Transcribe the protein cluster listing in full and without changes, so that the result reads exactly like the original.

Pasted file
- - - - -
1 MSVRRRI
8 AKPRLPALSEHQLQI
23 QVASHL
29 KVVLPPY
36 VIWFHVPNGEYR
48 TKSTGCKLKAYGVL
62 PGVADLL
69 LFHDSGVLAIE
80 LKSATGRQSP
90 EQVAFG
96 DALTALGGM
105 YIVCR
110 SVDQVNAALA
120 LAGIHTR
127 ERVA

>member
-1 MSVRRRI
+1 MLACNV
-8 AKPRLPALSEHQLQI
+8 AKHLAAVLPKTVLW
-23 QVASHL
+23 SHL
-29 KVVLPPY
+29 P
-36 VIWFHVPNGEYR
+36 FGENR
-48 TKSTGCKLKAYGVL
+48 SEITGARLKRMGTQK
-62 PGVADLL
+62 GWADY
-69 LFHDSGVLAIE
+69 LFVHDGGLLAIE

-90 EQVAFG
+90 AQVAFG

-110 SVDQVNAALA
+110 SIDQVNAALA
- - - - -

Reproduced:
1 MSVRRRI
8 AKPRLPALSEHQLQI
23 QVASHL
29 KVVLPPY
36 VIWFHVPNGEYR
48 TKSTGCKLKAYGVL
62 PGVADLL
69 LFHDSGVLAIE
80 LKSATGRQSP
90 EQVAFG
96 DALTALGGM
105 YIVCR
110 SVDQVNAALA
120 LAGIHTR
127 ERVA

>member
-1 MSVRRRI
+1 MLACNV
-8 AKPRLPALSEHQLQI
+8 AKHLAAVLPKTVLW
-23 QVASHL
+23 SHL
-29 KVVLPPY
+29 P
-36 VIWFHVPNGEYR
+36 FGENR
-48 TKSTGCKLKAYGVL
+48 SEITGARLKRMGTQK
-62 PGVADLL
+62 GWADY
-69 LFHDSGVLAIE
+69 LFVHDGGLLAIE

-90 EQVAFG
+90 AQVAFG

-110 SVDQVNAALA
+110 SIDQVNAALA